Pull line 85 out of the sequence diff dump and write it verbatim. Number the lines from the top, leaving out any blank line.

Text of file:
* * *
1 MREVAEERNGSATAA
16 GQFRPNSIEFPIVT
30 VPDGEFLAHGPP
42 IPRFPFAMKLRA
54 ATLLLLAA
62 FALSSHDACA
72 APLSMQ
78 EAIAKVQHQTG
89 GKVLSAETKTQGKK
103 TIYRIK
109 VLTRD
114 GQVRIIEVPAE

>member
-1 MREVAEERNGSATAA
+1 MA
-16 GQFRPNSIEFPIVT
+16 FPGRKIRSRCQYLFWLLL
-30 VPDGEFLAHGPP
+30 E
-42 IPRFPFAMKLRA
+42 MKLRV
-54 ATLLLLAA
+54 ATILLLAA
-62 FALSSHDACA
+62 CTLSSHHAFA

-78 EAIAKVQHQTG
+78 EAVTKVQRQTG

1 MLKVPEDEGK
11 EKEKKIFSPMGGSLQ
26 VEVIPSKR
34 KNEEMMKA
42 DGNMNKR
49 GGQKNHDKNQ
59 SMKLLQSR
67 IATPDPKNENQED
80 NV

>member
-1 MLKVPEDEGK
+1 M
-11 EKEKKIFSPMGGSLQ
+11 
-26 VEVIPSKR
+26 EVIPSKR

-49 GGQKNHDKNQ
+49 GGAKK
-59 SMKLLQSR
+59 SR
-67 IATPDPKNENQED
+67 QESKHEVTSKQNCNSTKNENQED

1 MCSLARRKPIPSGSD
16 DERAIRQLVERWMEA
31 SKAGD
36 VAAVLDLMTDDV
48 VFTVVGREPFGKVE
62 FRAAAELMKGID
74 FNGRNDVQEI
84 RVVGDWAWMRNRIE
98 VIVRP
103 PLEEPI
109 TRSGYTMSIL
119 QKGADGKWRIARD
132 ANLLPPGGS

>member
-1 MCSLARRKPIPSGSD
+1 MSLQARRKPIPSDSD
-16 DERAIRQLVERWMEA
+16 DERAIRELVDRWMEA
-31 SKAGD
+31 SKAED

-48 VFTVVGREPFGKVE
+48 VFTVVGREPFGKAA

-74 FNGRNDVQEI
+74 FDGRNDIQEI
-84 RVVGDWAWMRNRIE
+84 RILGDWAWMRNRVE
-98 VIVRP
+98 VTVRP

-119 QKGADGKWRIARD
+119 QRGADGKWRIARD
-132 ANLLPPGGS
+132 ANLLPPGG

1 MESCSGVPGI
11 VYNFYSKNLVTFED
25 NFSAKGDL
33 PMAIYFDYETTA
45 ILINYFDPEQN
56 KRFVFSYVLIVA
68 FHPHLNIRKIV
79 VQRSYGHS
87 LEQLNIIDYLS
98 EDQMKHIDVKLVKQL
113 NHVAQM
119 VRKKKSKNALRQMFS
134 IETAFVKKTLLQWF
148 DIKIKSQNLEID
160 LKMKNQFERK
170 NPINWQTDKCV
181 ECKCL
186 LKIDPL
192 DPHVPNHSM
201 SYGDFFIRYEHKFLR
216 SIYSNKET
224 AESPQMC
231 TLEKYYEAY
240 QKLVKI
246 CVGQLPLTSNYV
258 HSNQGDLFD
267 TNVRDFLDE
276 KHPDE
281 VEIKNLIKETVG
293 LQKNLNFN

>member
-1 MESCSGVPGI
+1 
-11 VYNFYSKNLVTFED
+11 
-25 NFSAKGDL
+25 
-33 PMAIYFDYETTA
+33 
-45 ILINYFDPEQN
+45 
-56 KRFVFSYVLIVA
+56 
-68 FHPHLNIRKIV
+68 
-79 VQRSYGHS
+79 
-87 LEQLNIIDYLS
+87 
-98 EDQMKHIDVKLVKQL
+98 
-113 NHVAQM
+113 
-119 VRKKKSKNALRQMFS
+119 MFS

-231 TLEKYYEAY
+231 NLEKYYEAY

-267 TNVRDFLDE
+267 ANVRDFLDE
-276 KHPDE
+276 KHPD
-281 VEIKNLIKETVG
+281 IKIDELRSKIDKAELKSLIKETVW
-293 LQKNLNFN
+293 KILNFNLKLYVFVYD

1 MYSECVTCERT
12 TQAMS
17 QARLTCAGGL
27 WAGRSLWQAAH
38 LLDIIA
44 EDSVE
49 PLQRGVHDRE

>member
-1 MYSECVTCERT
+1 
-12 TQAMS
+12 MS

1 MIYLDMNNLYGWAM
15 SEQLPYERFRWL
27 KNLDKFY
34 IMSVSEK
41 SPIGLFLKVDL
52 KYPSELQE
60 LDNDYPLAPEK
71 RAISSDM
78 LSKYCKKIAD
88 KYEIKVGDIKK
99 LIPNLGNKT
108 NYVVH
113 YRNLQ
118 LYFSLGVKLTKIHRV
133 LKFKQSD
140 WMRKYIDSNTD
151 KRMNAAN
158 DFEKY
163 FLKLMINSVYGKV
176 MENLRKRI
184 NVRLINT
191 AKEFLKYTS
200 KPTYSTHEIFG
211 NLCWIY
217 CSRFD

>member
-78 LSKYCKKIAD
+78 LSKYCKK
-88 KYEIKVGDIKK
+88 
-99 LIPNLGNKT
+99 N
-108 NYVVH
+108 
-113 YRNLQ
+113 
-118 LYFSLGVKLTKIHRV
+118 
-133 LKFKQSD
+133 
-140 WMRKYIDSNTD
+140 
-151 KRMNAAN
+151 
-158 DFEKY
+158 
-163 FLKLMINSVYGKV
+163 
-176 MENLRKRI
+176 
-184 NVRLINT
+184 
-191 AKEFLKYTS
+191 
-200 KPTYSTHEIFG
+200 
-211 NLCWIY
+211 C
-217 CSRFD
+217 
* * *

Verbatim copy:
33 PMAIYFDYETTA